how to find matching braces in vi or vim editor

If you are using the vi or vim editor to browse code (or any text for that matter), then quite often you would want to find the matching parenthesis to determine the scope of the enclosing brackets. Most modern editors such as gvim or vim has the ability to automatically highlight the matching parenthesis when the cursor is on a bracket/brace/parenthesis.

However if the matching bracket is not visible or you want to move the cursor to the matching parenthesis, you can use the % in command mode. The % key (or command..however you want to call it) works slightly different depending on where the cursor is on the file and the determined language of the file content.

in generic text

If the cursor is on a starting parenthesis "(", a square bracket "[" or a curly bracket "{", then the % key will take you to the matching closing parenthesis ")]}". If you are on the closing parenthesis or bracket then it will jump to the matching opening bracket. This can be useful in moving around the file as well.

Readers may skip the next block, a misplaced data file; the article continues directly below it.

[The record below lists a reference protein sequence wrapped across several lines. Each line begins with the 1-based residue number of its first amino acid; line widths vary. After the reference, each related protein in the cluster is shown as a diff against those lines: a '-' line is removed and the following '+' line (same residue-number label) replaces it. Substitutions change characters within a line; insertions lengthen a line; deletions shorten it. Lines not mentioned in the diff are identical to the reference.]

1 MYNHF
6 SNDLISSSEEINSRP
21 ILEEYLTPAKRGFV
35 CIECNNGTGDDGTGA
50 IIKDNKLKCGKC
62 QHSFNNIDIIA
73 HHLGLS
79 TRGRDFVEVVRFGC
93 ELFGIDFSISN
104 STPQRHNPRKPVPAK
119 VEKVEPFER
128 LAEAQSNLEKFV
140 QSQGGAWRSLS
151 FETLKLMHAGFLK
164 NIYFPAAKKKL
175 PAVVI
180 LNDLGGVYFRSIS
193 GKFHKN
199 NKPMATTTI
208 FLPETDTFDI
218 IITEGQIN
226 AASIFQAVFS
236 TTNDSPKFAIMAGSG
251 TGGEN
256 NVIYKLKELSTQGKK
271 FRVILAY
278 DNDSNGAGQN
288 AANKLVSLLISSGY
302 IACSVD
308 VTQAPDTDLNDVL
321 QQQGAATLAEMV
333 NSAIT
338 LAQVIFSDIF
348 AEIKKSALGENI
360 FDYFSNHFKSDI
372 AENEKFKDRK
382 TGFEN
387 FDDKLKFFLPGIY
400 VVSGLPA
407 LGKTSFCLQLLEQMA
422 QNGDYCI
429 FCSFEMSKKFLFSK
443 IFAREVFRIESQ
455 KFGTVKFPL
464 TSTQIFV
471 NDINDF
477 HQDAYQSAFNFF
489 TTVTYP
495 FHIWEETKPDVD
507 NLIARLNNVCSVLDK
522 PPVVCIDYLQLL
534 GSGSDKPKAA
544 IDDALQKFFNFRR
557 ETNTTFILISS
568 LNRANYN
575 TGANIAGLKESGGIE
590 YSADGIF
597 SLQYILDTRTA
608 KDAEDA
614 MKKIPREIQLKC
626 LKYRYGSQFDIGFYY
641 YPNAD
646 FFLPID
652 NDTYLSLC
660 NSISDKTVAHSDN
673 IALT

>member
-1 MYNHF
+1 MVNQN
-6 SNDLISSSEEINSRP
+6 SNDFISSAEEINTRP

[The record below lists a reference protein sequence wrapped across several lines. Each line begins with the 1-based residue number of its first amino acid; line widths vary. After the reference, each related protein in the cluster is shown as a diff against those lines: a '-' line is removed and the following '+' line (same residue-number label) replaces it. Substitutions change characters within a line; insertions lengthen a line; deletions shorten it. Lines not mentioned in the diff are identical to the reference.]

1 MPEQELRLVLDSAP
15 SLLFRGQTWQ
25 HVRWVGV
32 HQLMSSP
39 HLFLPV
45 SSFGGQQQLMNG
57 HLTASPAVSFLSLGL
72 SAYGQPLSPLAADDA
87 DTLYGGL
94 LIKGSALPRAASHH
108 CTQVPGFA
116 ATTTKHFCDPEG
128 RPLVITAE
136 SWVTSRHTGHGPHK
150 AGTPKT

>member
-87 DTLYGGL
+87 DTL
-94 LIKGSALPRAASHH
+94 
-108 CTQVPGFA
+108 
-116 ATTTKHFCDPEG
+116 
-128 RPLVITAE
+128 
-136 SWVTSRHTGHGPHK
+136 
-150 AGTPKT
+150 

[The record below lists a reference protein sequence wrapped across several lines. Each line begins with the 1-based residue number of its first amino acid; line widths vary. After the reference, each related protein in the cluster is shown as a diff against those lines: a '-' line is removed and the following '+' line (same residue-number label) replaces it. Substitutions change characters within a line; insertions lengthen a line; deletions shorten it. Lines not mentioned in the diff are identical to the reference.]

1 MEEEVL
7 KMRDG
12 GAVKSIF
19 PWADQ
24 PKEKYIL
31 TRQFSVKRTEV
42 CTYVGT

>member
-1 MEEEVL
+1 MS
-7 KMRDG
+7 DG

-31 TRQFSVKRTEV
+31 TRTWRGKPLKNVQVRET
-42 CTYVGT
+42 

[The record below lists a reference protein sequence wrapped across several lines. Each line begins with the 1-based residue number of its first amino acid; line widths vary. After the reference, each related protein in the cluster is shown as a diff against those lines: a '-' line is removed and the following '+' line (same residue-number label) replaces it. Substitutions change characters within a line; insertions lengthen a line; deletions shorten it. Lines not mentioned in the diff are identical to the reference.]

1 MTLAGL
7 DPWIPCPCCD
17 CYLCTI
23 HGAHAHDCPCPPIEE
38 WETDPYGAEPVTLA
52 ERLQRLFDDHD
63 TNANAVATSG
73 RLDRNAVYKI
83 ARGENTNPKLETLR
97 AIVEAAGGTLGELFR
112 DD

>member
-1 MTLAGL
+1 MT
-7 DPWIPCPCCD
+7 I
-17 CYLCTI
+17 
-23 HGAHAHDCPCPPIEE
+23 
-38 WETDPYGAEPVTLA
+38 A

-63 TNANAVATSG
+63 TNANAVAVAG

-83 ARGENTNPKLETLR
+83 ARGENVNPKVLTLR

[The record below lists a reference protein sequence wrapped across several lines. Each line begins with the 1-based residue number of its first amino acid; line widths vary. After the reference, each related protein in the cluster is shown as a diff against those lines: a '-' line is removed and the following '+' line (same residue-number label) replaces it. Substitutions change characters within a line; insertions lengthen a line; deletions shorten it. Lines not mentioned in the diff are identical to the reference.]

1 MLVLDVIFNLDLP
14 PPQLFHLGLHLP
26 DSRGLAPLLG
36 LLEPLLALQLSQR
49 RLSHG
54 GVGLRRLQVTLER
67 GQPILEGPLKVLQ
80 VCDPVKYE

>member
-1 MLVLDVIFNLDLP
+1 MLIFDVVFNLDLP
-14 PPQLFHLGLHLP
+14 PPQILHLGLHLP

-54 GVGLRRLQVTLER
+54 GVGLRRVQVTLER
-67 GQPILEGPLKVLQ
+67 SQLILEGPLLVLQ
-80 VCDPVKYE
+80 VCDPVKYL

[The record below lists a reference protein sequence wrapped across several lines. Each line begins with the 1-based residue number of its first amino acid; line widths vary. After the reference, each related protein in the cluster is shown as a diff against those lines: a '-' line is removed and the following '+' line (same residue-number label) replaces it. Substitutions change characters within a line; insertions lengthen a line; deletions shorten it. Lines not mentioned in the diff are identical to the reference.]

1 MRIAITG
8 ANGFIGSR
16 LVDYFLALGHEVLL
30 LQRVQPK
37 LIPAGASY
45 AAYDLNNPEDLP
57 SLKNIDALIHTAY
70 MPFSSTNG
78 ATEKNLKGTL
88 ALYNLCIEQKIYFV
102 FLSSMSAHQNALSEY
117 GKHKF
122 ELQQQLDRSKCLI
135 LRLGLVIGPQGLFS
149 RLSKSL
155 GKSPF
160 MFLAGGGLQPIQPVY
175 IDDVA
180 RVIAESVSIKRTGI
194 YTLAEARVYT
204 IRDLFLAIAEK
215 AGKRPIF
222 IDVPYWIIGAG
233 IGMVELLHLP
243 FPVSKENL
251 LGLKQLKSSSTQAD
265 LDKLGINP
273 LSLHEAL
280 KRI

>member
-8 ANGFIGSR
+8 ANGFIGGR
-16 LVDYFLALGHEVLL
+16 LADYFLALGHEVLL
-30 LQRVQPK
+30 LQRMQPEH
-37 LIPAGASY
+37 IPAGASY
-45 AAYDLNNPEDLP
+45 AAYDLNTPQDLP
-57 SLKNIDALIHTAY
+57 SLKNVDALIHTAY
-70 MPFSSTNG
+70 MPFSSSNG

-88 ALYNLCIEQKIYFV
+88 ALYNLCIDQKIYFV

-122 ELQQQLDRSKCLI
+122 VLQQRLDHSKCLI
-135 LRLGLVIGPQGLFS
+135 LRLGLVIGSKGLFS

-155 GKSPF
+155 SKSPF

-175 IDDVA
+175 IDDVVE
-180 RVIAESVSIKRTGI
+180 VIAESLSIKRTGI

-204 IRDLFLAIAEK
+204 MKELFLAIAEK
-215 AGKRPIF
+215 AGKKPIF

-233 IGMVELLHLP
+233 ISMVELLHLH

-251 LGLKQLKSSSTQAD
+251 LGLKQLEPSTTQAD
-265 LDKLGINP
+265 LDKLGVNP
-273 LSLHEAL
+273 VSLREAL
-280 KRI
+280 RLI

This will work even if the cursor is not on the parenthesis. If the cursor is on a non-empty line then the % key will find next bracket on the line and then jump to the matching bracket of the same. So it is not necessary to always move the cursor to the bracket, being on the same line of text will work.

in C-style code or text

If you are viewing a C style code, then the key can be used to jump between the start or end of a C-style comment. It is also be used to move between the pre-processor conditionals found in the C/C++ code, such as #if, #ifdef, #else etc.

Depending on the type of code or the language of the file, it is quite possible that the % key can be used to jump between matching keywords. In the case of HTML files, you can use this to move between matching tags.